Reasons to choose Wilson Browne
April is a popular time for pay rises as it typically marks the beginning of the financial year for many companies.
It’s also the time when there’s a clearer picture of financial performance over the past 12 months so decisions about how to allocate their resources, including salary increases for their staff for its next financial year can be made.
Documenting pay increases
Do you have to issue a new employment contract when increasing an employee’s pay?
No – you do not have to issue a new contract; a simple letter to the employee outlining their new increased salary will do. That’s even if your contracts are not s.1 compliant.
However, given that any contract of employment predating 6 April 2020 is unlikely to be legally compliant, this may be a good time to review and issue new compliant contracts. This can tie in with the salary increase notification which can often make for an easier roll-out exercise.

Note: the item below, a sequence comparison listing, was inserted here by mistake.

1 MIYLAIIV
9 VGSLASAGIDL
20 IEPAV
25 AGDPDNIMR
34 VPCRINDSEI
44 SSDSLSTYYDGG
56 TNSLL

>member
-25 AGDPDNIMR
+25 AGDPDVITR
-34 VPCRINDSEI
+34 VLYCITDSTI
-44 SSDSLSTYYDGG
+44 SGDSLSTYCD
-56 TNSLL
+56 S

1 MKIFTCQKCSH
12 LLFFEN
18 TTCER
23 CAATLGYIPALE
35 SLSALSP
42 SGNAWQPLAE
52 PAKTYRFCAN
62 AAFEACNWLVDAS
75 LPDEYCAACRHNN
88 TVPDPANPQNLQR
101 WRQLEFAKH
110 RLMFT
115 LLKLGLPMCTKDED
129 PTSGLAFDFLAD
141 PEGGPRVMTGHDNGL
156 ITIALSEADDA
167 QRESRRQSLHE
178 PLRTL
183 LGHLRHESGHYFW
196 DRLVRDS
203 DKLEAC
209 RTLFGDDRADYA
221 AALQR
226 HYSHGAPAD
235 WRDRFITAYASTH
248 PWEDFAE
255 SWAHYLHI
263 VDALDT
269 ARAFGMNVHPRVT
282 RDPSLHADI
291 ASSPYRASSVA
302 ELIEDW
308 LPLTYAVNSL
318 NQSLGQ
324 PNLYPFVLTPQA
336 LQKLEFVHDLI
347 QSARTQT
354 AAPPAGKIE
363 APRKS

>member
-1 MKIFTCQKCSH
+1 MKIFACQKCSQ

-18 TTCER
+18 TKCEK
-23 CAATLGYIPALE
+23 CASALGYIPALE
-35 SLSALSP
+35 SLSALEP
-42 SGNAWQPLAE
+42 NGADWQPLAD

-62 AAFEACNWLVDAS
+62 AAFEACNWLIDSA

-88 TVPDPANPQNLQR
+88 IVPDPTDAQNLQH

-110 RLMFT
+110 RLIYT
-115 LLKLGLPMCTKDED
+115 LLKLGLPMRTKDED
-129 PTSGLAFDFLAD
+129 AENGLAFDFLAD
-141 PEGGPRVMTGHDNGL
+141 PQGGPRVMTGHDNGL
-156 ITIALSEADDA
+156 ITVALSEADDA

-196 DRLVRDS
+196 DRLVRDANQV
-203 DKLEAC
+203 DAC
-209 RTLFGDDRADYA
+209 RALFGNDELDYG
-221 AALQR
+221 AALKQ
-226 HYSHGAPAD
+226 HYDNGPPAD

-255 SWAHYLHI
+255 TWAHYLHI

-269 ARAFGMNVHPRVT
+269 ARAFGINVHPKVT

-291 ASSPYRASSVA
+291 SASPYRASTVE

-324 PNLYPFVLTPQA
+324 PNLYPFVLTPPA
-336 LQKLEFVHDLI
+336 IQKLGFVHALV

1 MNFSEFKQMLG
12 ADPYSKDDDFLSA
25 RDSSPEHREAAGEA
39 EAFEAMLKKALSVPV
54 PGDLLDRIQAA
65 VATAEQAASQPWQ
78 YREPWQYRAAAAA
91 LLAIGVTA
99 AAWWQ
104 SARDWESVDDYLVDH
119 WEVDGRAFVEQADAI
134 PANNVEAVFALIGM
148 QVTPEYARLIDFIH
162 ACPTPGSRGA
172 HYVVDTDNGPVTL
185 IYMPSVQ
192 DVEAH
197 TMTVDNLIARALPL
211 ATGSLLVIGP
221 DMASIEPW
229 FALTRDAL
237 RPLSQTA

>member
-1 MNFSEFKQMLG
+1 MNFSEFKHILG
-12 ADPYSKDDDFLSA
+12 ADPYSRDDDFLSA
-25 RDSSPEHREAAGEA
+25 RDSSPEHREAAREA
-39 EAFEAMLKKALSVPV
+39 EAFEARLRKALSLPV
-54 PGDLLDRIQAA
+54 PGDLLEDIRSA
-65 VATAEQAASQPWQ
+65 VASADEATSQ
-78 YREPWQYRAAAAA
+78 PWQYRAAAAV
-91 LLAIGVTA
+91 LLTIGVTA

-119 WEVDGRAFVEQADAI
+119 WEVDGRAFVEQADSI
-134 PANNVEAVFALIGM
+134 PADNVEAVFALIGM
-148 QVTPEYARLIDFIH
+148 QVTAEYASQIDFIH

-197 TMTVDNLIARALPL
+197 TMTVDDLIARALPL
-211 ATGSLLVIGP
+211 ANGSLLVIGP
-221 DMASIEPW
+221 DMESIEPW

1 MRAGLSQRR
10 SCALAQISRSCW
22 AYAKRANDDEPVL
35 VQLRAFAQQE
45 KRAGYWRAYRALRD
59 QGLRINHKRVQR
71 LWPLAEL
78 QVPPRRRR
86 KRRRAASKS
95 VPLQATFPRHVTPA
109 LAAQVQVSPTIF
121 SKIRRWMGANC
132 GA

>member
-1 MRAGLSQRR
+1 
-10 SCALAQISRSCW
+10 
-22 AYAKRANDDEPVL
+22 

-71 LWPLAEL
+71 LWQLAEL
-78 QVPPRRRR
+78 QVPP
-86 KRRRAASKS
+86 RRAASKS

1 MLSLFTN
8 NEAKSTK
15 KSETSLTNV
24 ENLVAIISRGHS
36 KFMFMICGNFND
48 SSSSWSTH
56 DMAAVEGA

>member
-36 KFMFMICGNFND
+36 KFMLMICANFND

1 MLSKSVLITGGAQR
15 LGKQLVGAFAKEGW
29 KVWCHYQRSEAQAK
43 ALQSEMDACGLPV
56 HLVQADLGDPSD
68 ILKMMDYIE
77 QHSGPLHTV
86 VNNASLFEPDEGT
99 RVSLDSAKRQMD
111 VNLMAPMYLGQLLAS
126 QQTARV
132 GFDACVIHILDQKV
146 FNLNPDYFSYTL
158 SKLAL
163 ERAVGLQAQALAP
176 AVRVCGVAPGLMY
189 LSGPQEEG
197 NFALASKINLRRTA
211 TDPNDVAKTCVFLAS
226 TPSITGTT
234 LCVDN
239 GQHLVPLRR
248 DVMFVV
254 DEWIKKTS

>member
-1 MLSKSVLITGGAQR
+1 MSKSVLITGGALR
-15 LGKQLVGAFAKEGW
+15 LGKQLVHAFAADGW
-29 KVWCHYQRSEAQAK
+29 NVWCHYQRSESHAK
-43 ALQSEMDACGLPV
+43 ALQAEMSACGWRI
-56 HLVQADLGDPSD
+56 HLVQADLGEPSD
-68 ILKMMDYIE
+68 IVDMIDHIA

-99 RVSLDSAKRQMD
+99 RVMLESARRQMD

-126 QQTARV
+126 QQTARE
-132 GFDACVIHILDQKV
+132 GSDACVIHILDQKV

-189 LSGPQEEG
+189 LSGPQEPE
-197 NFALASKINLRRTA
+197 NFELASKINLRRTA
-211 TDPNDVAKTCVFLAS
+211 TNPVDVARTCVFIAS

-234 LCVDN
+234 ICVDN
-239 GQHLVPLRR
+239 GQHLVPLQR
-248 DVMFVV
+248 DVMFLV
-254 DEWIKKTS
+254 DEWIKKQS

What changed in April 2020?
On 6 April 2020, the information that employers are now required, by law (Section 1, Employment Rights Act 1996) to provide in writing includes:
- the days of the week the worker is required to work, whether the working hours may be variable and how any variation will be determined;
- any paid leave to which the worker is entitled (such as maternity or paternity leave);
- any other benefits provided by the employer that are not already included in the statement;
- any probationary period, including any conditions and its duration; and
- any training entitlement provided by the employer, including any training that is mandatory and any training that the worker must bear the cost of.
What if my contracts don’t contain this information?
It is important to note the changes to the law in 2020 was not retrospective. Except for limited circumstances, organisations are obliged only to issue compliant contracts to employees and workers who were engaged on or after 6 April 2020.